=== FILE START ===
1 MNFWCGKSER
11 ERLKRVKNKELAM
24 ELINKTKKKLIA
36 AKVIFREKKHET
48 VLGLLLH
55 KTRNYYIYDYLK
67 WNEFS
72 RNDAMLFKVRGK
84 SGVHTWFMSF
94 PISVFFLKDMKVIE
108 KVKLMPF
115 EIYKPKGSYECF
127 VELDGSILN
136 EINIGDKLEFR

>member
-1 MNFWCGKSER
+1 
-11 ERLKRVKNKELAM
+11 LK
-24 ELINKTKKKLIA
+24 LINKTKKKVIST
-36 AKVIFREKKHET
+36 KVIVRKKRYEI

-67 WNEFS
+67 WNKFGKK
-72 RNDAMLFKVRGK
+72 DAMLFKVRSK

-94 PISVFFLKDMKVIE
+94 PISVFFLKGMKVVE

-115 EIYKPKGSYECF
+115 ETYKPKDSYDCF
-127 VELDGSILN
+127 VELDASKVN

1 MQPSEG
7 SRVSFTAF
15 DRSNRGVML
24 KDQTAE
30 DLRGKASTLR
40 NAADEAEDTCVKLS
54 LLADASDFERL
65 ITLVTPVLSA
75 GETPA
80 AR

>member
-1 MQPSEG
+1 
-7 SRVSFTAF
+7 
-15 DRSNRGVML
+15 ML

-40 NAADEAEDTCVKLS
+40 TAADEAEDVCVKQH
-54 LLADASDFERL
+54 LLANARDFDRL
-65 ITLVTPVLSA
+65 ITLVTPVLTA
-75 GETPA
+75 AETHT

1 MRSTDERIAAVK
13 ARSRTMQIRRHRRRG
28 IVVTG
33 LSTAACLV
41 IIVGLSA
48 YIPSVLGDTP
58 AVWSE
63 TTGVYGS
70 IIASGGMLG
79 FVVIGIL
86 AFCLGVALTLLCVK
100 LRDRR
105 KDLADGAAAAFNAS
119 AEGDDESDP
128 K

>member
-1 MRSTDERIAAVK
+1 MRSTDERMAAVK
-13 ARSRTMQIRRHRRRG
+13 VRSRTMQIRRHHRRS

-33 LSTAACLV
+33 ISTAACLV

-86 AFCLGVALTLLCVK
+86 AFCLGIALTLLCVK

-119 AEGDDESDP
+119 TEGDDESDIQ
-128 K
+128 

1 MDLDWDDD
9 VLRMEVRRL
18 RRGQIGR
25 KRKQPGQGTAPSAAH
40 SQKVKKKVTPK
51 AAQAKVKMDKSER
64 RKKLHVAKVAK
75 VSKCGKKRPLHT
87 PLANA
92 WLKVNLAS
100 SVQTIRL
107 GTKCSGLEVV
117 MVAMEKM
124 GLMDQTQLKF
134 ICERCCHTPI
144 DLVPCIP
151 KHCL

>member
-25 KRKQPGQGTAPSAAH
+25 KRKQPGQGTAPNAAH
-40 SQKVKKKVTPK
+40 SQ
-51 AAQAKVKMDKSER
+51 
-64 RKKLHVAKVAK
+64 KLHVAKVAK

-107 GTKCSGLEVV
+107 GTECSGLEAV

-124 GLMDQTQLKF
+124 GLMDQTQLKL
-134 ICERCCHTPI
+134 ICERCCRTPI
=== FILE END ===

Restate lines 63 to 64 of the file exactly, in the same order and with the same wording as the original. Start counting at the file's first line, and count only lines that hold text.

41 IIVGLSA
48 YIPSVLGDTP